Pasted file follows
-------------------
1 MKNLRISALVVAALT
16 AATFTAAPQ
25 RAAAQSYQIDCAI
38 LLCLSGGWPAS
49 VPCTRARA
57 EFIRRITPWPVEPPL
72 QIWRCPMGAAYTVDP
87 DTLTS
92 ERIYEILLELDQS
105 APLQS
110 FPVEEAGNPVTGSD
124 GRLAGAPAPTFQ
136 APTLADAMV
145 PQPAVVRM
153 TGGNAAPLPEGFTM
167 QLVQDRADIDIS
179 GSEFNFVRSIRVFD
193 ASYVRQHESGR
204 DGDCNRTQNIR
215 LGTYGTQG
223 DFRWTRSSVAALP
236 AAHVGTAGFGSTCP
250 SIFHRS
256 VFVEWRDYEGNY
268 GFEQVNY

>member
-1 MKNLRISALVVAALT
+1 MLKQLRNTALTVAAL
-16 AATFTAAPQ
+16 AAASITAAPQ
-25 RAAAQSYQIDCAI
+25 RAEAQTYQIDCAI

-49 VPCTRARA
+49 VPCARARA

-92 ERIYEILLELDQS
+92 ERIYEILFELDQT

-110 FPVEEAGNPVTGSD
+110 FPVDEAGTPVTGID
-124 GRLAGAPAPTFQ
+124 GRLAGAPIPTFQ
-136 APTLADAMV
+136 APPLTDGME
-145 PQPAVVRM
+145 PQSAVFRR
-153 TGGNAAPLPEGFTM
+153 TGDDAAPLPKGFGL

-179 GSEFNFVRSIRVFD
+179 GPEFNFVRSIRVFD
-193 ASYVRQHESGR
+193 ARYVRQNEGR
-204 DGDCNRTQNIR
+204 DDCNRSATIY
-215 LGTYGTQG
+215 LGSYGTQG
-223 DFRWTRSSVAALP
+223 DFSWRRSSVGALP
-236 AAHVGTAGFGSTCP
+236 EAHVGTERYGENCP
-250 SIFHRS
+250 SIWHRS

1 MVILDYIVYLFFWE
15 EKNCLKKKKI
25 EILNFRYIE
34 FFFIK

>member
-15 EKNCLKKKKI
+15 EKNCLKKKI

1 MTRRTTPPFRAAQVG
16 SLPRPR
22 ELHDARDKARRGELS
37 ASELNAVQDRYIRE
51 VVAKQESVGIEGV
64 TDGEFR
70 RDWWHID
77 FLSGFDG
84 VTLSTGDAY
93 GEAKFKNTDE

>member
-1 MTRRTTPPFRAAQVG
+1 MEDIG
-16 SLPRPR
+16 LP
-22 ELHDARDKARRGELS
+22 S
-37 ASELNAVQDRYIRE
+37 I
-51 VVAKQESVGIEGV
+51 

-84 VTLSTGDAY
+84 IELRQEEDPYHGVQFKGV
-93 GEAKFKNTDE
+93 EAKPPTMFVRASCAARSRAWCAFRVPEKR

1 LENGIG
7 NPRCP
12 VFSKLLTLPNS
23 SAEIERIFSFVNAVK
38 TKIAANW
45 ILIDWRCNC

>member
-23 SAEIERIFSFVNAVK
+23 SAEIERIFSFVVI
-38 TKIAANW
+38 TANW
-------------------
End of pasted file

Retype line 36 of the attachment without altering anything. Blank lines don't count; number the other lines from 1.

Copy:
+92 ERIYEILFELDQT